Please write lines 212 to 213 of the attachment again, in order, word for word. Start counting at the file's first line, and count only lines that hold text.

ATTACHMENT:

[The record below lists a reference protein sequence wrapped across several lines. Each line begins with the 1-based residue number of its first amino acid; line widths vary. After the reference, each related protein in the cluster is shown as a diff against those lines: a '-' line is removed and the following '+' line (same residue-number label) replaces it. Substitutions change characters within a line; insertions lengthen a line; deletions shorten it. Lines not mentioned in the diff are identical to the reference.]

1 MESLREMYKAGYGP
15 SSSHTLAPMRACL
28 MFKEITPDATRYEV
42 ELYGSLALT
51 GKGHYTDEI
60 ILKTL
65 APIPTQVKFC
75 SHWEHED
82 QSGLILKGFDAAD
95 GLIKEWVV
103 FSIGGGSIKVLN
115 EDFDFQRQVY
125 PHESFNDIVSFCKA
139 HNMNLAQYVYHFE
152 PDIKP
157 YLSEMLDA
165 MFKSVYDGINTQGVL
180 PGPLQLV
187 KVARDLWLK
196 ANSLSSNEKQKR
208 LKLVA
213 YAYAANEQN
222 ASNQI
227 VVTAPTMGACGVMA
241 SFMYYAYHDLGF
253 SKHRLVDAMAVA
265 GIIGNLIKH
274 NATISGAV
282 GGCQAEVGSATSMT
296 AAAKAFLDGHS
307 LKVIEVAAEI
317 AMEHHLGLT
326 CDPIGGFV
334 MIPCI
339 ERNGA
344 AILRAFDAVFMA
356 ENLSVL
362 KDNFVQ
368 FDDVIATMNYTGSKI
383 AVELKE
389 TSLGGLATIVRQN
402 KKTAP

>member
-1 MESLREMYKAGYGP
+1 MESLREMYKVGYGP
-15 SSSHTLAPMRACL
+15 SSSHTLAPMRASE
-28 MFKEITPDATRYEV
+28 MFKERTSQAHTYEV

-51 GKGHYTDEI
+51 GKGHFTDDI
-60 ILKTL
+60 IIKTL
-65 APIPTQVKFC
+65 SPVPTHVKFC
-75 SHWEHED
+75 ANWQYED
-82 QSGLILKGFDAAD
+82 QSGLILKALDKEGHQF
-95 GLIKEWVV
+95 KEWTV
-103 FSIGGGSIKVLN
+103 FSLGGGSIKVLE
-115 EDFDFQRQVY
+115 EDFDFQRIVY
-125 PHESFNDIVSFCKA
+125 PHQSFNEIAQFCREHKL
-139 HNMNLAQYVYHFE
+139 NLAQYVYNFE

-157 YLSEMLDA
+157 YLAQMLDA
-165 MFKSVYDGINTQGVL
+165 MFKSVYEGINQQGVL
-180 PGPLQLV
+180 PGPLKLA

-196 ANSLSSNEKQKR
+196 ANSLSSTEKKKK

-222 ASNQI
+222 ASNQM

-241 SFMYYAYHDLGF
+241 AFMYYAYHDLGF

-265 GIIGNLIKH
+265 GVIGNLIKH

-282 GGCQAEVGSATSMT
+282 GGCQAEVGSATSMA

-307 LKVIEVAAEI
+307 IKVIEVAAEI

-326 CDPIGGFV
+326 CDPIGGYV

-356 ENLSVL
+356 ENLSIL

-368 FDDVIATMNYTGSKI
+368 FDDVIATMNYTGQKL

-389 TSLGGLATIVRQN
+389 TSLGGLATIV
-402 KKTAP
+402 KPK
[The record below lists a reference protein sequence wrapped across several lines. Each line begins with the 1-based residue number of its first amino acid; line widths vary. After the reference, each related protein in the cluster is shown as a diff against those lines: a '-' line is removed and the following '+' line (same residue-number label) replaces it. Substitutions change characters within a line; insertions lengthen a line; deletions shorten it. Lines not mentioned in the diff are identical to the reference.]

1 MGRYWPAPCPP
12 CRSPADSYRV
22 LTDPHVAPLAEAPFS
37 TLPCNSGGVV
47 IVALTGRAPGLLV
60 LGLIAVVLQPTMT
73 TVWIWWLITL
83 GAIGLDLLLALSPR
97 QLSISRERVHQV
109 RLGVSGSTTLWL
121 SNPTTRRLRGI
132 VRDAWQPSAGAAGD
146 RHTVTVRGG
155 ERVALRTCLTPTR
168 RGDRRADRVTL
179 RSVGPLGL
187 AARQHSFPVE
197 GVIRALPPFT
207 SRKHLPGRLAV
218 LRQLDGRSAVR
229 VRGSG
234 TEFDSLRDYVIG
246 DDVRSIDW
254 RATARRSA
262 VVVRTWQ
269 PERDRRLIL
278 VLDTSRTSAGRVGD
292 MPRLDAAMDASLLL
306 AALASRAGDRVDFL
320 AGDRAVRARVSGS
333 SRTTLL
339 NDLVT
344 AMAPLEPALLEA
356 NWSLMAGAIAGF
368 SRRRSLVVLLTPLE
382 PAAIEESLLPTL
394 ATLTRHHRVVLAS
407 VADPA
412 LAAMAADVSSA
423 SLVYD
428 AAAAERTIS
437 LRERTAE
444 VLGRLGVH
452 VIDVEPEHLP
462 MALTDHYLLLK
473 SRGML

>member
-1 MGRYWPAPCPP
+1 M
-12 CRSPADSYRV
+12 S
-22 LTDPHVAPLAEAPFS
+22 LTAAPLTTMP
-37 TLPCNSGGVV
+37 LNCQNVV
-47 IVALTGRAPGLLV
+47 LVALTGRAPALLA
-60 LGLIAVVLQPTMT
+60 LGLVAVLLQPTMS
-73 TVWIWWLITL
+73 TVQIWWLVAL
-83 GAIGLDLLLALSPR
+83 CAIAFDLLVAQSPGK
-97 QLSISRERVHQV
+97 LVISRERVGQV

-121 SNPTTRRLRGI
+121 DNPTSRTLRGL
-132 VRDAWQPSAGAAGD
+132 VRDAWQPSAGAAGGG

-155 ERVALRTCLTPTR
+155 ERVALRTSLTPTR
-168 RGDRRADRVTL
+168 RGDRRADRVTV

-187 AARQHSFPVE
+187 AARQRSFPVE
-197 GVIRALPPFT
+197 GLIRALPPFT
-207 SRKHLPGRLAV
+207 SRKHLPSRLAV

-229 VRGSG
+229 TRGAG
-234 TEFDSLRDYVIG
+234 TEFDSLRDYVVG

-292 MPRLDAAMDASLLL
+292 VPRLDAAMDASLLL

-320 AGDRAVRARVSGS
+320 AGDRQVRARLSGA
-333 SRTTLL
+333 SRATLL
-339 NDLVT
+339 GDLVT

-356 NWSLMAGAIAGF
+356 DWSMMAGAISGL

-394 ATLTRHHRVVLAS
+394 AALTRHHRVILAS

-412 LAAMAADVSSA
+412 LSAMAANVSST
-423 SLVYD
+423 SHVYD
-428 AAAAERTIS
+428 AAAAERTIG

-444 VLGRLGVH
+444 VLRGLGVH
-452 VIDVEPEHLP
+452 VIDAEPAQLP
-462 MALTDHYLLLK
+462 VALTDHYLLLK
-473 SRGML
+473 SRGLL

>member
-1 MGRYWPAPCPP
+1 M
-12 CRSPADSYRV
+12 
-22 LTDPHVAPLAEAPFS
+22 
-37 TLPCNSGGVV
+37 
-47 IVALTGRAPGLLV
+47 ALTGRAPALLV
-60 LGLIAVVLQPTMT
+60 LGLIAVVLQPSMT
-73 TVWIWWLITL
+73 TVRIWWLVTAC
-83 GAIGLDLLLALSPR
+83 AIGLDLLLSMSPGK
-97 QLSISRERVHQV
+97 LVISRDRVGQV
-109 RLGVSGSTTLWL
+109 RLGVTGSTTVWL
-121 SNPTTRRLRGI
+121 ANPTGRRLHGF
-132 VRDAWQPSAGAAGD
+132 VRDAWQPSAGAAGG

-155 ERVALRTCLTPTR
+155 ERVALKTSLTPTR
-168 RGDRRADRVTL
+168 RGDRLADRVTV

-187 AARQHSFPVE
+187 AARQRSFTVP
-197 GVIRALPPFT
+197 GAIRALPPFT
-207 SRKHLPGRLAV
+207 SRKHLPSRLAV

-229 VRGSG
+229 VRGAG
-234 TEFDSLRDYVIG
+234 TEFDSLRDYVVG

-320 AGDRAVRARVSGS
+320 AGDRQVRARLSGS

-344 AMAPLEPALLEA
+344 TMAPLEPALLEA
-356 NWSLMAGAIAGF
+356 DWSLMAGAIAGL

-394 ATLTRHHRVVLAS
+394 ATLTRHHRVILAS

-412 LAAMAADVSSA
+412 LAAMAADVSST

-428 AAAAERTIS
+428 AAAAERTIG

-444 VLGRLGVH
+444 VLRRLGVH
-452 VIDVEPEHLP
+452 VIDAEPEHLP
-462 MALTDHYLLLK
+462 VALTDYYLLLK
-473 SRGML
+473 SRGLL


-12 CRSPADSYRV
+12 